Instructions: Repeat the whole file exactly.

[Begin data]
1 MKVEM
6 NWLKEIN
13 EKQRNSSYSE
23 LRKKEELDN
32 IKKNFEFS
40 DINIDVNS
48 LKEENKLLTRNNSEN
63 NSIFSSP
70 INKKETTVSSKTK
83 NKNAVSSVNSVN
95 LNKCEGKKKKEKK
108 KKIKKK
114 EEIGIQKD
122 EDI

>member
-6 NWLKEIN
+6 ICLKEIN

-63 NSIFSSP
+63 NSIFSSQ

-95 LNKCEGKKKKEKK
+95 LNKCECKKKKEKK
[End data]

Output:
1 MKVEM
6 NWLKEIN
13 EKQRNSSYSE
23 LRKKEELDN
32 IKKNFEFS
40 DINIDVNS
48 LKEENKLLTRNNSEN
63 NSIFSSP
70 INKKETTVSSKTK
83 NKNAVSSVNSVN
95 LNKCEGKKKKEKK
108 KKIKKK
114 EEIGIQKD
122 EDI

>member
-6 NWLKEIN
+6 ICLKEIN

-63 NSIFSSP
+63 NSIFSSQ

-95 LNKCEGKKKKEKK
+95 LNKCECKKKKEKK